On Sunday afternoon, Mohamed Emeira, investigations assistant at Qasr al-Nil Police Station, stood some 500 meters from ongoing clashes between protesters and Central Security Forces on the Nile Corniche. He began organizing police lines and assigning security tasks, signaling an end to their strike.
“Let’s get back to work. All the drivers of patrol cars get behind the wheel once again and protection teams head back to your positions. I do not want to see a policeman outside the station,” Emeira barked.
Egypt’s security forces appear to have returned to the streets a week after intermittent and unorganized strikes by police and the CSF across parts of the country grabbed media headlines. According to media reports, about 60 police stations and 10 CSF camps had taken part.
Local media, however, sensationalized the strikes, exaggerating the numbers and scope of the strike action. Based on conversations Egypt Independent had with leaders from the various striking groups, police officers and non-commissioned policemen were divided in their demands and often tenuously organized.
The strikes came amid widespread unrest and violence, and an ongoing and unheeded civil disobedience movement in Port Said. On 6 March, CSF troops in Ismailia refused to deploy to Port Said to relieve colleagues days after violent police-protester clashes left at least five people dead and hundreds more injured.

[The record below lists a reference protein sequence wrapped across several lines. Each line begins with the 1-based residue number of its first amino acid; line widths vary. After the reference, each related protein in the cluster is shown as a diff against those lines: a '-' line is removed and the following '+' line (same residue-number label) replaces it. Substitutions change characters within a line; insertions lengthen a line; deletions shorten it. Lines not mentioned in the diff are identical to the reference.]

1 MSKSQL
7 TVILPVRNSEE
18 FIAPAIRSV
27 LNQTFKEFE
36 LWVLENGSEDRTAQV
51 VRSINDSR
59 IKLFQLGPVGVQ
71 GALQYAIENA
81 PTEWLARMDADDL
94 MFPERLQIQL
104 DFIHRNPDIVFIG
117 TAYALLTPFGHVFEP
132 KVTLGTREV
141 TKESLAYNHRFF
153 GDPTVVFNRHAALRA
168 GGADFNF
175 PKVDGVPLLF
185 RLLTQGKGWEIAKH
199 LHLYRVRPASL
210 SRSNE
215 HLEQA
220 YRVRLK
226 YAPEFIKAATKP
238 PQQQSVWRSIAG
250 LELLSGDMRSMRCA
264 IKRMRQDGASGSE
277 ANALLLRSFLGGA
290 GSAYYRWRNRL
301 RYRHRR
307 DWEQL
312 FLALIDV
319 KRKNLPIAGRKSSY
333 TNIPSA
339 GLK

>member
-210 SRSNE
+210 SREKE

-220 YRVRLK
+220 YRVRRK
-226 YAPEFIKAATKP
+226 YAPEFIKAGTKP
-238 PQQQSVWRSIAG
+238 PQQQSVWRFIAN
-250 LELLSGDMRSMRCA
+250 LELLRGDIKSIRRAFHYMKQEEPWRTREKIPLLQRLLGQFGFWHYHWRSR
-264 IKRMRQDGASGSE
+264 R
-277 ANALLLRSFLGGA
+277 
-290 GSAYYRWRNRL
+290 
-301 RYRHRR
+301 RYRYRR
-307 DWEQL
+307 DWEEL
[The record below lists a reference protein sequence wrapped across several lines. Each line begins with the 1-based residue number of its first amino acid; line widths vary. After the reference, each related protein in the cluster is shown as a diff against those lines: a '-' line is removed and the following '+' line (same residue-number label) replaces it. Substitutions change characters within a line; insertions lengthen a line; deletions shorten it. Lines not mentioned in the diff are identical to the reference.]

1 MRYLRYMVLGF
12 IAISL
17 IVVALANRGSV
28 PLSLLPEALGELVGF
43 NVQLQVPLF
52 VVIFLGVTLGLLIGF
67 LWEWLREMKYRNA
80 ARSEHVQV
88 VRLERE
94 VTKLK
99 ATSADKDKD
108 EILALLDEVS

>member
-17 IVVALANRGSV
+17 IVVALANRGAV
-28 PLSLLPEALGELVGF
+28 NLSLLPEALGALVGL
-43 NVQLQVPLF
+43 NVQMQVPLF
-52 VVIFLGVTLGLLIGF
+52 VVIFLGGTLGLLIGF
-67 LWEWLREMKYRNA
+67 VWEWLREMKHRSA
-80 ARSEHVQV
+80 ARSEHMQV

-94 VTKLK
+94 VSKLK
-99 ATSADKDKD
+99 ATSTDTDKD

Calls for escalation spread among police ranks as stations in greater Cairo and Lower Egypt began shutting their doors on 7 March. More police stations in Upper Egypt and CSF camps in Sinai and Suez Canal cities followed suit.
Following a highly contentious court verdict on 9 March — which saw the death sentences of 21 civilians confirmed in relation to the Port Said Stadium disaster, while only two police officers received prison sentences — groups of Ultras Ahlawy members set fire to the Police Club and the Egyptian Football Association headquarters, both in Cairo.
The past few months have seen many protests target security directorates and police stations across Lower Egypt, indicative of mounting pressure for justice against police violations and substantial ministry reforms.
“It’s the media that has spoiled the image of police officers in the public eye,” Emeira told Egypt Independent. “But today, we have ended our strike to prove to the people that we are patriotic and love our country. We want to show them we do not have so-called factional demands. Our issues are functional ones.”
The groups on strike have expressed a common grievance, namely that they refuse to be swept up in political games between the government and protesters. Growing discontent from within the Interior Ministry’s ranks has resulted in several apparent breakdowns and five successive ministers attempt unsuccessfully to get the police apparatus back on its feet.